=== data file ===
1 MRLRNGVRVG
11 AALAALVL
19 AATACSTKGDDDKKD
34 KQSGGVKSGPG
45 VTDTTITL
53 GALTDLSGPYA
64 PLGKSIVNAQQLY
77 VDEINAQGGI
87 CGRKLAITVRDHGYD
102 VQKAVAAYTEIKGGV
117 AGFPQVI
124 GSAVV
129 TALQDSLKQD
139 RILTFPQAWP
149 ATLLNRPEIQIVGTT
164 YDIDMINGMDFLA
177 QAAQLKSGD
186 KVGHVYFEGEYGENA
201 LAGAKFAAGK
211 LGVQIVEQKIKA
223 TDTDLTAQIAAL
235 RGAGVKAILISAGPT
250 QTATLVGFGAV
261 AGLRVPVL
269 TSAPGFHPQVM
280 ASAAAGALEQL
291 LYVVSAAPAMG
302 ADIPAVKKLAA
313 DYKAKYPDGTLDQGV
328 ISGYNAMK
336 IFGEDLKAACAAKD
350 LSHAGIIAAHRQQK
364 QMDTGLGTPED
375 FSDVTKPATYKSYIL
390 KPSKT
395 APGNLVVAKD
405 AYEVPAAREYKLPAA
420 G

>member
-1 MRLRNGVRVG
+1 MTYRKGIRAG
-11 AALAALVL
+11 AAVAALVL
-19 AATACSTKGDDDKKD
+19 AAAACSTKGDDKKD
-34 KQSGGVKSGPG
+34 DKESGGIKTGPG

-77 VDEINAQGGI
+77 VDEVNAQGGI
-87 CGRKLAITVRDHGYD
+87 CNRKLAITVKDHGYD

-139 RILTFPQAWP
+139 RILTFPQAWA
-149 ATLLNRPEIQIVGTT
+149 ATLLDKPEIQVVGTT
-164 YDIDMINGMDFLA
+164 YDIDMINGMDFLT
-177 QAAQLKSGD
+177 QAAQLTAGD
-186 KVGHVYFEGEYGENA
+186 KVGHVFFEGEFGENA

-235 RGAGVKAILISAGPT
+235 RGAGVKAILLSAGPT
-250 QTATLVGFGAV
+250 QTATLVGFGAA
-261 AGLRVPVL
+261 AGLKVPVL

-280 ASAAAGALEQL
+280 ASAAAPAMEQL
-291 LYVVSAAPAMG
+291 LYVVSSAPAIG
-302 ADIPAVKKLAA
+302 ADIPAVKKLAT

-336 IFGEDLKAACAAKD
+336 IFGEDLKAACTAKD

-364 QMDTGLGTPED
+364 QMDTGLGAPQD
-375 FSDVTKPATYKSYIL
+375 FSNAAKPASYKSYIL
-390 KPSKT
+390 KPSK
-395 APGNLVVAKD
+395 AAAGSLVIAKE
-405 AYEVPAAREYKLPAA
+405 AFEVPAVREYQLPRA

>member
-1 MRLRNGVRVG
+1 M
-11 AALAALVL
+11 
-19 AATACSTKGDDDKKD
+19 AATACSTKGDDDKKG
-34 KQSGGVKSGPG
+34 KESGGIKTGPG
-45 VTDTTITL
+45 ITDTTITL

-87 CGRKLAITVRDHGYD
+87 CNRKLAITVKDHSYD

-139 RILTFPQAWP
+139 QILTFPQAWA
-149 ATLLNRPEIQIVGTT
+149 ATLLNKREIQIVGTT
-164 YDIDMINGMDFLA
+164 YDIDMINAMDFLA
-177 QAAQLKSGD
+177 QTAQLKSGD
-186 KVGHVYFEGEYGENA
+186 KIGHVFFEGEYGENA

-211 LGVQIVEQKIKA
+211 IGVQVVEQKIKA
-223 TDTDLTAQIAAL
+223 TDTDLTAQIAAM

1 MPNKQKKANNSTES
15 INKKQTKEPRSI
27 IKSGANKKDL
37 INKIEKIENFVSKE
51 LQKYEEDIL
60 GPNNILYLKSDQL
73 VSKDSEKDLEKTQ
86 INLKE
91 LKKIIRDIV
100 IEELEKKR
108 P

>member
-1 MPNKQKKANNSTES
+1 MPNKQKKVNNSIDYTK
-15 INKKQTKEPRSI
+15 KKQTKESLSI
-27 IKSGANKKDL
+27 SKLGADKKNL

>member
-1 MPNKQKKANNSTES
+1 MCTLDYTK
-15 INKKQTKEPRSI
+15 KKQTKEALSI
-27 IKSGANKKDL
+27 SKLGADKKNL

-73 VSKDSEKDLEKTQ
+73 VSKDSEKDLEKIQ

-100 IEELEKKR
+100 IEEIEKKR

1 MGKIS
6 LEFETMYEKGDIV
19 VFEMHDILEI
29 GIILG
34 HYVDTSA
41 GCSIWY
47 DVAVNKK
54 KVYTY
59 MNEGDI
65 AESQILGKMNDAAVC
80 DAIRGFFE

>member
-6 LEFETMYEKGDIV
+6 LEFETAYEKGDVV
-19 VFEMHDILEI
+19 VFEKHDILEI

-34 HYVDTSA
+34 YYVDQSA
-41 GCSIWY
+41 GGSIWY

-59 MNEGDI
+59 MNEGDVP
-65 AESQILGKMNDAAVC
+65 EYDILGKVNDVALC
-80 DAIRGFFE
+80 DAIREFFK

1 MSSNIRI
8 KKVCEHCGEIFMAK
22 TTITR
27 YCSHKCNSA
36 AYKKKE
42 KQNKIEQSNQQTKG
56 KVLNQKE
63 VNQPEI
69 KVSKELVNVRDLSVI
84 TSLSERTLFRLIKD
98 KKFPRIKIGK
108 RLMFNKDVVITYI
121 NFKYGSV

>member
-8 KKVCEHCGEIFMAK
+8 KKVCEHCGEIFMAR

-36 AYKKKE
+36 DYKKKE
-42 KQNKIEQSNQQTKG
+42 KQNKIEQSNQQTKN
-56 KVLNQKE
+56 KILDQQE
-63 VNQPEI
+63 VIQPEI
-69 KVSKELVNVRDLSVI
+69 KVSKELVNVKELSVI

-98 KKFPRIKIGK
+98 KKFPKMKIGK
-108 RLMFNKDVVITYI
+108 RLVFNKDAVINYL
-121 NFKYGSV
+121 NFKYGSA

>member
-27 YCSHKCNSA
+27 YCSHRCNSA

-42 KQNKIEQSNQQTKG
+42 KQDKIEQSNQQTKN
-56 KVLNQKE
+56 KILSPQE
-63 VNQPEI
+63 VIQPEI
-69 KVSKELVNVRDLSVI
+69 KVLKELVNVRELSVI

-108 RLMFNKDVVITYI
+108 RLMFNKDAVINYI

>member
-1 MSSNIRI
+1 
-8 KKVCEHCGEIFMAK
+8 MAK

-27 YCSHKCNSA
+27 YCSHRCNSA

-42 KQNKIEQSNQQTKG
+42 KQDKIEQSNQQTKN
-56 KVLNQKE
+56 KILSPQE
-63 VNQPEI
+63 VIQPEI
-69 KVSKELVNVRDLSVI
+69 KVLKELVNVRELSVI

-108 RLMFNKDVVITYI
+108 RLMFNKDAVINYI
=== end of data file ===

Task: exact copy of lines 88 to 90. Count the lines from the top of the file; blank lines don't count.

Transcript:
+1 M
-11 AALAALVL
+11 